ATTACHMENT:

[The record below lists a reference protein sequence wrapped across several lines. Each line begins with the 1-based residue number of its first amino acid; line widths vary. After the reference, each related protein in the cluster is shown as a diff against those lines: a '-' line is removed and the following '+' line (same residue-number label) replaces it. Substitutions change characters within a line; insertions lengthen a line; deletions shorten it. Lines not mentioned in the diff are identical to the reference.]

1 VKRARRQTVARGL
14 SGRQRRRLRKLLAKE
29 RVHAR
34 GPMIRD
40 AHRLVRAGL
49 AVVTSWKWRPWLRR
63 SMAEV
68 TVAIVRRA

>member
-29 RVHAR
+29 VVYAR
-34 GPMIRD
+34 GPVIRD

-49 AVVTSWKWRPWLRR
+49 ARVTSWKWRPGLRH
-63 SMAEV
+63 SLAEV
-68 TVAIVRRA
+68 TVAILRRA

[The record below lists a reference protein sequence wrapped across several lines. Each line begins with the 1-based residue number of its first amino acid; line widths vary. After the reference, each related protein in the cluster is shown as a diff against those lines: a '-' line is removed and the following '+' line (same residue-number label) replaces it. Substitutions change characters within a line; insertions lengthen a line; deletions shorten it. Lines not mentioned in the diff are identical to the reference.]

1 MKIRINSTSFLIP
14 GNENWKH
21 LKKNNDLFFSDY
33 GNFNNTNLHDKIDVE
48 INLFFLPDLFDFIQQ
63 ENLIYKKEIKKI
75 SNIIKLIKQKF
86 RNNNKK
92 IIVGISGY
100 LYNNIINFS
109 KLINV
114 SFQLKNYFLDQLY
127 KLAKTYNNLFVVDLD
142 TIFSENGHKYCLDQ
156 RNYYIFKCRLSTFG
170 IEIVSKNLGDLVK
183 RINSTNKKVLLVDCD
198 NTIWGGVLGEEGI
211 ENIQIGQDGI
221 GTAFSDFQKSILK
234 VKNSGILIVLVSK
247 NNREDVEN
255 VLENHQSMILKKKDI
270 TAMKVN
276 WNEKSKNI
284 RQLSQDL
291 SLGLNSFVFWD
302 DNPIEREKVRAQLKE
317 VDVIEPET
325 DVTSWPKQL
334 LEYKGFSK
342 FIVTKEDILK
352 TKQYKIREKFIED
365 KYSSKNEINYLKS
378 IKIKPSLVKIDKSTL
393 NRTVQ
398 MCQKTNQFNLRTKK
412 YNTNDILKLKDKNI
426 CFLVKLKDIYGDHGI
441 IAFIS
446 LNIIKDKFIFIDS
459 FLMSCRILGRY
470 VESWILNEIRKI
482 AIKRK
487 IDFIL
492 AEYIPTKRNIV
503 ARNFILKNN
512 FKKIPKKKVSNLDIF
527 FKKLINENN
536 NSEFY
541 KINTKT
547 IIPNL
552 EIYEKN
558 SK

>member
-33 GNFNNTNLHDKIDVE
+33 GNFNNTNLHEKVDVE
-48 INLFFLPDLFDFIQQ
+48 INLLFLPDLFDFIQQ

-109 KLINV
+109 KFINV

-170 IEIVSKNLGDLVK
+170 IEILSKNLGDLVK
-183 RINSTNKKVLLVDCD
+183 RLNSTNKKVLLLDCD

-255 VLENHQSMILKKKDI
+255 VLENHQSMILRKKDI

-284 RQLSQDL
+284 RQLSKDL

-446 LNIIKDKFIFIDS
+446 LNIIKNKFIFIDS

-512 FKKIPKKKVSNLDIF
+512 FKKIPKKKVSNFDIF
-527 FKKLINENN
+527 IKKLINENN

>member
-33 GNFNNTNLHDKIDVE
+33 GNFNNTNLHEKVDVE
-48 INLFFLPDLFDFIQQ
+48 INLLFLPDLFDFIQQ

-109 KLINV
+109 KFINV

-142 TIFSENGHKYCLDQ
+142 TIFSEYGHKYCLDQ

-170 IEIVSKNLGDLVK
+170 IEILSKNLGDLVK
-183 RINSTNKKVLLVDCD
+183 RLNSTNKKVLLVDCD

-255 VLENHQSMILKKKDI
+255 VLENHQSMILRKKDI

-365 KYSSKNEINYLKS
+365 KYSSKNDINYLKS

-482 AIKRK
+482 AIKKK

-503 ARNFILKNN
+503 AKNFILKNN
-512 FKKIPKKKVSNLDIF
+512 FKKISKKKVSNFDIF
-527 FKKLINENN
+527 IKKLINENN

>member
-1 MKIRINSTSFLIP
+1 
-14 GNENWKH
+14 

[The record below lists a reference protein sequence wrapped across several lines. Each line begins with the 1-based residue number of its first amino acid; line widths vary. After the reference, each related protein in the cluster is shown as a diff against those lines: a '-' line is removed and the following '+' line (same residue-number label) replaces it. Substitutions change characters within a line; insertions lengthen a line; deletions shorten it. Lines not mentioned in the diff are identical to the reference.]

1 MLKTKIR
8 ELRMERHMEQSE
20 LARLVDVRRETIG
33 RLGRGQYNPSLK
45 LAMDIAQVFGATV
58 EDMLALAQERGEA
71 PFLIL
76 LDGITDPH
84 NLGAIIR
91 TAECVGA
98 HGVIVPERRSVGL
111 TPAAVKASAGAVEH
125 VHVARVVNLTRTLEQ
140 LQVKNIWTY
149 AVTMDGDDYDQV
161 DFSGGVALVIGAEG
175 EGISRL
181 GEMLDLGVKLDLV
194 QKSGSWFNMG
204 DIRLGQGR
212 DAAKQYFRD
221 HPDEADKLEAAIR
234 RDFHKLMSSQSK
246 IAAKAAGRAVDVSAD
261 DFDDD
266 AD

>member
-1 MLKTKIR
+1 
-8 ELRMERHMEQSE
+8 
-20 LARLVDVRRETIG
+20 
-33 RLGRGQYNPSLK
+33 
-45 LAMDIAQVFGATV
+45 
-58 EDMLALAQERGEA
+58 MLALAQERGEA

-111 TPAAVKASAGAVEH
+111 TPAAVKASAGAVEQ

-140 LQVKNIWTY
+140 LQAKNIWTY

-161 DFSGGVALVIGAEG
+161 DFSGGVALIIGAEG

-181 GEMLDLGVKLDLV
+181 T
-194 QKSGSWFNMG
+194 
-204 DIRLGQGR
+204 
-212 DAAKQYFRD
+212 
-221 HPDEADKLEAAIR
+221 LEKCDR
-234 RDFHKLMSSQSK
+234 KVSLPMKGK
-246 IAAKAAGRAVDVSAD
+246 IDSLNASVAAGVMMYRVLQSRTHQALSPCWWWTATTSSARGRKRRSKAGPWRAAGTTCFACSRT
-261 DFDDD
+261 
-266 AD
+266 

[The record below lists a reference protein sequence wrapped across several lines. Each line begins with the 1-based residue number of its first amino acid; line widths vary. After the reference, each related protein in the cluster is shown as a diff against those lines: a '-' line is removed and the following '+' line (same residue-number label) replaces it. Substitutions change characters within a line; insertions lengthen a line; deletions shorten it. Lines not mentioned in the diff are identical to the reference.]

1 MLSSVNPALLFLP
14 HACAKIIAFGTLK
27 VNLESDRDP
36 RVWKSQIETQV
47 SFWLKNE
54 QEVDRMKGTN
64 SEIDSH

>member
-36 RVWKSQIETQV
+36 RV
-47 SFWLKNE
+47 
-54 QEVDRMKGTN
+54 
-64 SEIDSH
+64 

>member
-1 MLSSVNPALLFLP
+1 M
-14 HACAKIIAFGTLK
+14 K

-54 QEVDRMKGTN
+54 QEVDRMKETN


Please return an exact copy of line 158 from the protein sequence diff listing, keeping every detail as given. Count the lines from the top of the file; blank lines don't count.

+8 